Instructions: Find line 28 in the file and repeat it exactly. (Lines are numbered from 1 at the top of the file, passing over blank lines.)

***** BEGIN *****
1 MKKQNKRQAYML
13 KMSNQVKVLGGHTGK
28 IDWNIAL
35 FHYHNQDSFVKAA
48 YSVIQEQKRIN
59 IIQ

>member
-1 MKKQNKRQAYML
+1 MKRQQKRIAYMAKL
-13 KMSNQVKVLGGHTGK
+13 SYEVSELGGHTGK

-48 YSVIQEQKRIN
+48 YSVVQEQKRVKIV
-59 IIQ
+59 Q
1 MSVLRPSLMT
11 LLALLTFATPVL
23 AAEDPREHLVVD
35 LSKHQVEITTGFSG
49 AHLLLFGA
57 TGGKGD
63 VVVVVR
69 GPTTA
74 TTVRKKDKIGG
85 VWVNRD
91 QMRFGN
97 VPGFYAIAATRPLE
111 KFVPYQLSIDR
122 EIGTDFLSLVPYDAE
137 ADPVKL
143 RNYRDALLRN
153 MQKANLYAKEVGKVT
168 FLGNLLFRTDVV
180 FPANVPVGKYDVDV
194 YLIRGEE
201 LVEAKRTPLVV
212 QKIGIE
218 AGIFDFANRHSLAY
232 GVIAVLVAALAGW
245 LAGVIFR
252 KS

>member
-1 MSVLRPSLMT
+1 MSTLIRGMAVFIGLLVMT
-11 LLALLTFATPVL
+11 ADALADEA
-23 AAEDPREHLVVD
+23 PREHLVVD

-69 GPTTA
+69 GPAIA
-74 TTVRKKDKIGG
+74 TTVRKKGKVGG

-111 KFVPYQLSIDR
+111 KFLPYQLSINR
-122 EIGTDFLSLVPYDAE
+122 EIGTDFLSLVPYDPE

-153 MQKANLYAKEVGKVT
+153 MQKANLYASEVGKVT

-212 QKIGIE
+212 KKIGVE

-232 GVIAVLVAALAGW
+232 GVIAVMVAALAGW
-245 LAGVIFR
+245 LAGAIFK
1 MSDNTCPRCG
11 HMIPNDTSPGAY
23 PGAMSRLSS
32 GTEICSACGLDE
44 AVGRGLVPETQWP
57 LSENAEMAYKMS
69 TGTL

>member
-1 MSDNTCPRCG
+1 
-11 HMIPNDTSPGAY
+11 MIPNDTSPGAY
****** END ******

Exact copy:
111 KFVPYQLSIDR